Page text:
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Home :: Archive :: 2002 :: March ::
Re: Film and Other Adaptations
The Shakespeare Conference: SHK 13.0851  Wednesday, 20 March 2002

[1]     From:   David Wallace <
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        Date:   Tuesday, 19 Mar 2002 15:31:29 -0800
        Subj:   Re: SHK 13.0834 Re: Film Adaptations

[2]     From:   Mari Bonomi <
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        Date:   Tuesday, 19 Mar 2002 22:12:36 -0500
        Subj:   Re: SHK 13.0834 Re: Film and Other Adaptations

From:           David Wallace <
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Date:           Tuesday, 19 Mar 2002 15:31:29 -0800
Subject: 13.0834 Re: Film Adaptations
Comment:        Re: SHK 13.0834 Re: Film Adaptations

Some days ago, Brian Willis offered some insightful and fair-minded
commentary on the film "O" which was recently released on DVD and
video.  On the strength of his recommendation, I rented the film for
myself and my 13-year-old daughter. After (admittedly only) a single
viewing, I cannot say that I share Brian Willis' enthusiasm. Nor did my
emotional response approach the stunned breathlessness that he says he
experienced at the film's conclusion. My daughter (for my sake, I think)
gamely tried to stay engaged with the action, but rather often I noticed
her attention wandering from the monitor to her sketch pad. (It is not
that she lacks attention. She recently sat riveted to a stage production
of King Lear.)

I acknowledge that the performances were intelligent and sincere. But,
for me, the film adhered so closely to Othello in its structure that the
ghost of Shakespeare's play kept superimposing itself over every scene.
In each instance that the film directly echoed a scene from the play I
found the dialogue especially tired and trite. I teach in a high school
and the dialogue assigned these characters bears small resemblance to
the colourful, profane, and idiomatic dialect spoken by my students. I
could have more readily tucked Shakespeare's verse to the back of my
mind had the dialogue in the film more successfully captured the poetry
of the youthful jargon I am already accustomed to hearing. The dialogue
felt flat and generic.

Othello's nobility is evident in the breath of the verse Shakespeare
assigns him (and his descent captured in his vulgar incoherence). Odin's
nobility is expressed in his tender solicitations toward Desi. He's the
kind of fellow who brings a gift of his mother's scarf (handkerchief) to
a midnight tryst and remembers to toss a new CD to Desi's room-mate,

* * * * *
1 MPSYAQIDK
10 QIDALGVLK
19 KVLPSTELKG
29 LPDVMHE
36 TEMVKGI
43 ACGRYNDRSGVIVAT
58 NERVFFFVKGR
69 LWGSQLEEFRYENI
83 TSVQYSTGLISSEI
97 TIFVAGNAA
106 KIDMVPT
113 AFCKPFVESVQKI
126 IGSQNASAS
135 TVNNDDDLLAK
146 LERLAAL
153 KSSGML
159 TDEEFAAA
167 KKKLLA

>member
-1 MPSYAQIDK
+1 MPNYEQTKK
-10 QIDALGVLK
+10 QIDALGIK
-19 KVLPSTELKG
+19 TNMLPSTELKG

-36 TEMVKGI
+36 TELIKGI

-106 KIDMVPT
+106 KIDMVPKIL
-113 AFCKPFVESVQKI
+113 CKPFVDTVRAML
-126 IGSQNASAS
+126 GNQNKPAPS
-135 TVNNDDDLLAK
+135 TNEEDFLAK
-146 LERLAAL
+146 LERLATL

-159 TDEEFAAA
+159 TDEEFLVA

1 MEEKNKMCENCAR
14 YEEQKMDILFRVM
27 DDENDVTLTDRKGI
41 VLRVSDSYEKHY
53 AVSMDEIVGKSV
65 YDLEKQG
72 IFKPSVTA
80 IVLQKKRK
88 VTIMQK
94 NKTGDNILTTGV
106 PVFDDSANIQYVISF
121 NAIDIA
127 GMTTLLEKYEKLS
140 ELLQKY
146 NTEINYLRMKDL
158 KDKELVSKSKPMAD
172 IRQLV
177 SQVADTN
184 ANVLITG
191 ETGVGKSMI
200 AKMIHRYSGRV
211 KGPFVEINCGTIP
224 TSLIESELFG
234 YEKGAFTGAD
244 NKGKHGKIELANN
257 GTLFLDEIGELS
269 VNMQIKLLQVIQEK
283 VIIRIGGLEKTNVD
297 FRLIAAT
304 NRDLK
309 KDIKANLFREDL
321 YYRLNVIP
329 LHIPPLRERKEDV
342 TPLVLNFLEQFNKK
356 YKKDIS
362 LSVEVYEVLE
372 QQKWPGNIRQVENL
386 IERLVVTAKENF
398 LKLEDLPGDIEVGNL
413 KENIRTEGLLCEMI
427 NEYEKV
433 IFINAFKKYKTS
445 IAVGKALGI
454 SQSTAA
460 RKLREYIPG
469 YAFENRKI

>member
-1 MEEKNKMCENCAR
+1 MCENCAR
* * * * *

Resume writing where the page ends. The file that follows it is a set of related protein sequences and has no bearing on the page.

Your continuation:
Emily, so the latter has something to drown out the sounds of their
intimacy. He is generous in sharing his MVP award with Michael
(Cassio).  But, in general, Odin lacks authority. His seeming
self-assurance clearly conceals his insecurities - an emphasis the film
appears to have deliberately chosen. But in choosing this emphasis, Odin
comes off as boastful rather than accomplished. He appears
self-absorbed, rather than a natural leader. Given that he early on
alludes to his own use of drugs in his less than perfect past, his
subsequent rejection of Michael over Michael's drunken altercation with
Roger (Roderigo) seems hypocritical and unmotivated. Indeed, many of the
scenes seem more determined to reflect Shakespeare's Othello than in
striving to be truly coherent, organic developments congruent within
their own context.

The film's major departure from Shakespeare's Othello is in providing
clear and compelling motivation for Hugo (Iago). As Brian Willis
remarks, the film, in creating a more sympathetic Iago, jettisons the
character's sense of humour. Instead we are offered pathos. Indeed,
Hugo's anger, jealousy, and hurt at his apparent neglect by Odin and his
own father invites more empathy from the audience than does Odin
himself. My daughter earnestly explained that, although she could not
condone Hugo's actions, she could understand them. Michael and Odin's
deaths struck her as a result of their own inherent flaws: Michael's
irresponsible use of alcohol and his failure to assume responsibility
for his own actions; Odin's jealousy, insecurity, and lack of trust.
>From her perspective, these two reaped what they sowed. She described Hugo as the catalyst but she to tended mitigated his culpability because of his legitimate sense of being wronged. In some ways she was seeing Hugo as Hamlet (the revenger). Desi, she asserted, was the film's only innocent.

The don't suggest the film is without intrinsic merit. As teen flicks
go, it is superior in its performances and subject matter. It is at
least partially successful at transforming Othello's general plot into a
contemporary context. (Which is clearly one of its goals.) From my